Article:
August 2008

I’ve been walking for what seems like ever. I know the general direction from here though, my compass is the white house way over there with the red roof.

Ma-a-mi, the sound that sighs off my lips when I spot the house. My stride briskens. . . Only 45 minutes to go. I’m almost home. Ma-a-mi. I’m at the cow-pen gate. Ah! this child-lock type contraption is not allowing me through.

Ma-a-mi. I put my bags down and in my weakened state I attempt to open the gate again. Oh bother! It’s through the barbed wire for me. I’m finally home. Ma-a-mi.

My tired legs have carried me round the house to the kitchen. Ma-a-mi, I say weakly to myself. She looks up and sees me, and though she was expecting me, she squeals in delight, running to the door.

I get a hug and a kiss – “Keru!” she exclaims. “Ma-a-mi!” “How are you Keru?” She’s laughing and talking all at once. “Ma-a-mi. Haki nimechoka!” My legs feel like cooked spaghetti.

I collapse on the favourite seat in the house, the sofa in the kitchen – exhausted but energised by the wonderful welcome from Ma-a-mi.

I’m home.


They stole the land from under you, but today you’re still standing
Strong-black-African-woman, my mother’s story inspires me.

You look ahead, you see hope
You look back and have made peace
Strong-black African-woman, your heart gives me strength.

There’s a secret in your smile, your soul’s bright light’s luminescent
Strong-black-African-woman, the future is simply at sunup, tomorrow.

Looking at you a thought occurs,
If the world were run with half the spirit you possess
Strong-black-African-woman, this earth would be a special place.

The rhythm of your life is in cadence with the song in your heart
Strong-black-African-woman, there is no dissonance.

Oh wise mother, I respect you immensely
Strong-black-African-woman, you live, you love
And this is all that matters when the day closes at evensong.

My mother’s story inspires me.

Each time I contemplate my existence
I think it so TRIVIAL, so unimportant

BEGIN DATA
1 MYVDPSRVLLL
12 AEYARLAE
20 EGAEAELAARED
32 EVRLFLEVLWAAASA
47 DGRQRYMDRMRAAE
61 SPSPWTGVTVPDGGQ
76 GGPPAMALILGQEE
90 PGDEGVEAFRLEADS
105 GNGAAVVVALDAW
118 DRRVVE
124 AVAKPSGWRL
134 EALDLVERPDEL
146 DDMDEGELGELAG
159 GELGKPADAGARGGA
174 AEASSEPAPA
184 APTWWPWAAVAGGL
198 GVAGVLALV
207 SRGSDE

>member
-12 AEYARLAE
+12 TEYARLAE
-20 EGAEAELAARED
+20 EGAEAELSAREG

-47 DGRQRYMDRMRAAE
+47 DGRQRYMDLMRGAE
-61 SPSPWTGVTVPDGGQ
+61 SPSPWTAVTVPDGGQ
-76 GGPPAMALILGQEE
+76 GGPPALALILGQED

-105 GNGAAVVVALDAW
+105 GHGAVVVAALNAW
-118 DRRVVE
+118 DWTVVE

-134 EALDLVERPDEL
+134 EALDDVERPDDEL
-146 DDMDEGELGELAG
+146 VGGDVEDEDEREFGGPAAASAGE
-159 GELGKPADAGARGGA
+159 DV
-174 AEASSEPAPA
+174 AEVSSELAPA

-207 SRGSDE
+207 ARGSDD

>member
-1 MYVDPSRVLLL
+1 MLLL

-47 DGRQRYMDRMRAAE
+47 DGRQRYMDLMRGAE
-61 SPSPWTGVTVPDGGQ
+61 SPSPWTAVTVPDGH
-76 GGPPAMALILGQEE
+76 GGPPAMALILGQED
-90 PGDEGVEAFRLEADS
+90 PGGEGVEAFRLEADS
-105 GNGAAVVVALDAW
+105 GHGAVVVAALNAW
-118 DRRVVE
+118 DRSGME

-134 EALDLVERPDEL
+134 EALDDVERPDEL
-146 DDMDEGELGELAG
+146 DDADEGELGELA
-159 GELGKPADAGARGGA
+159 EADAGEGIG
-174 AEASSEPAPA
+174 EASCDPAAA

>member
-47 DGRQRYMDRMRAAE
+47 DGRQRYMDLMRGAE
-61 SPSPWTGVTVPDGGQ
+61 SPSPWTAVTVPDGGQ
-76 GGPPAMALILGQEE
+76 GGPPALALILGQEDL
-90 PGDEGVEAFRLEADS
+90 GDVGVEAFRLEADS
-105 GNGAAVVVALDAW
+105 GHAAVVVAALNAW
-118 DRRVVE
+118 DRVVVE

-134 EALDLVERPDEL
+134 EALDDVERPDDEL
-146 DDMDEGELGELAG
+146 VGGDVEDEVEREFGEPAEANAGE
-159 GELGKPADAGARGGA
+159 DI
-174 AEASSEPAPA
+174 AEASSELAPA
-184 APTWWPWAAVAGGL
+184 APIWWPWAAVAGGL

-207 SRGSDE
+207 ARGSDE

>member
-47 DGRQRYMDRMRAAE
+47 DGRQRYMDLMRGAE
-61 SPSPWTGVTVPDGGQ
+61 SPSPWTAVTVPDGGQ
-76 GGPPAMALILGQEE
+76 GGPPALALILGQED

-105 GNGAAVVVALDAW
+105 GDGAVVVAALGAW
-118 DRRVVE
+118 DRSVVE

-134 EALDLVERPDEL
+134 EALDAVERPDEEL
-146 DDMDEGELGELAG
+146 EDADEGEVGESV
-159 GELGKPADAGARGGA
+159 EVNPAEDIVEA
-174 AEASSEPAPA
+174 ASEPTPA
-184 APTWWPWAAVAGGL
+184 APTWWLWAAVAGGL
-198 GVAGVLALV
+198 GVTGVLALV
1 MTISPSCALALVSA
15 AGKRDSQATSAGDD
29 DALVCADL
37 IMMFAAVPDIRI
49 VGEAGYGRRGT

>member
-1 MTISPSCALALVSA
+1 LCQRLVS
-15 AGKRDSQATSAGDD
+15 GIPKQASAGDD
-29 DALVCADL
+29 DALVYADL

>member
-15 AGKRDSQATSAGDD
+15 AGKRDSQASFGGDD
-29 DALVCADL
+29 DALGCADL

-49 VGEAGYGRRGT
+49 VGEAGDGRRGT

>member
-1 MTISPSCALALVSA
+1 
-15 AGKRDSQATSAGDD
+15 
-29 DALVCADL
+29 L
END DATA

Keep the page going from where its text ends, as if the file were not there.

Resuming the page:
In the greater workings of things.

A bruise could lead to death
A sore throat to heart disease
A thoughtless word to a broken heart
Trifles really, but a tot of water is to an ant an ocean.

So, being conscientious is not pretentious
Being Mother Teresa can mend death
And finally being true to a noble self
Will, in the great workings of the universe
Grant at the very least contentment if not peace.

Queueing. Classic behaviour, developed due to the fact that we thrive in inefficiency.

There’s no air in this room. The mingled body odours stun you as soon as your toe crosses over the threshold.

This is madness. I watch the clock tick away. It was 12.00, then 12.30, now, its 12.48.

My service provider steps in for a minute, serves a single person, then walks out again. He’s been gone about seven minutes now. Oh brilliant! He’s back!

“You see, I told you there’s a problem with tall people,” says a voice behind me. I turn back, intending to say that its usually said about short people. I hold my tongue. The commentator is quite short – fully explaining the genesis of his persuasion.

Lo and behold. Everyone’s ‘scrambling’ for him. He not only serves as the issuer of ATM pins, he’s also responsible for bankers’ cheques.

Please note that the space here’s about the size of a magician’s box. People are pressing up to you as you stand at the counter. There’s a sense of chaos. Hot breath. Pressing bodies. Claustrophobia sets in.

Everyone’s looking over my shoulder. What’s she writing?

“Fridah? Fridah?” my service provider calls, “your pin’s not ready. I’ll have them in the afternoon.” It’s 12 something pm, afternoon already! “So what time exactly?” I enquire in a controlled voice. “4.00 pm.” The man says. “4 pm? Don’t you close at that time?” I ask, incredulous. “Shortly before we close then. . .” He says dismissively.

I leave. It’s now 13.05 pm. The saga continues. . .